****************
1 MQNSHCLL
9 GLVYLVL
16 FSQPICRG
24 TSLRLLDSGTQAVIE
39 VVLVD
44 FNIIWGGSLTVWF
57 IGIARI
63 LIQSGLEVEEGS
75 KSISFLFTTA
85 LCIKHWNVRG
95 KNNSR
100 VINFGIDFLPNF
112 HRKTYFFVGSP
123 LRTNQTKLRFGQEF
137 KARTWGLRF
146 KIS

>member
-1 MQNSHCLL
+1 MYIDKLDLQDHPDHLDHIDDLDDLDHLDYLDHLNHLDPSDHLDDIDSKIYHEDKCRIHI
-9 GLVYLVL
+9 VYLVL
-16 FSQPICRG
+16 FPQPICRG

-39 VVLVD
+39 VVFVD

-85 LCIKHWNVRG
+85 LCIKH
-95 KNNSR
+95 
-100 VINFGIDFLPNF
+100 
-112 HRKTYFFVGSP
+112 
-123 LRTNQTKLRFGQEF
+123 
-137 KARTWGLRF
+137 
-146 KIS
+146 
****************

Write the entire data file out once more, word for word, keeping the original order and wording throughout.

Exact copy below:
1 MQNSHCLL
9 GLVYLVL
16 FSQPICRG
24 TSLRLLDSGTQAVIE
39 VVLVD
44 FNIIWGGSLTVWF
57 IGIARI
63 LIQSGLEVEEGS
75 KSISFLFTTA
85 LCIKHWNVRG
95 KNNSR
100 VINFGIDFLPNF
112 HRKTYFFVGSP
123 LRTNQTKLRFGQEF
137 KARTWGLRF
146 KIS

>member
-1 MQNSHCLL
+1 MYIDKLDLQDHPDHLDHIDDLDDLDHLDYLDHLNHLDPSDHLDDIDSKIYHEDKCRIHI
-9 GLVYLVL
+9 VYLVL
-16 FSQPICRG
+16 FPQPICRG

-39 VVLVD
+39 VVFVD

-85 LCIKHWNVRG
+85 LCIKH
-95 KNNSR
+95 
-100 VINFGIDFLPNF
+100 
-112 HRKTYFFVGSP
+112 
-123 LRTNQTKLRFGQEF
+123 
-137 KARTWGLRF
+137 
-146 KIS
+146 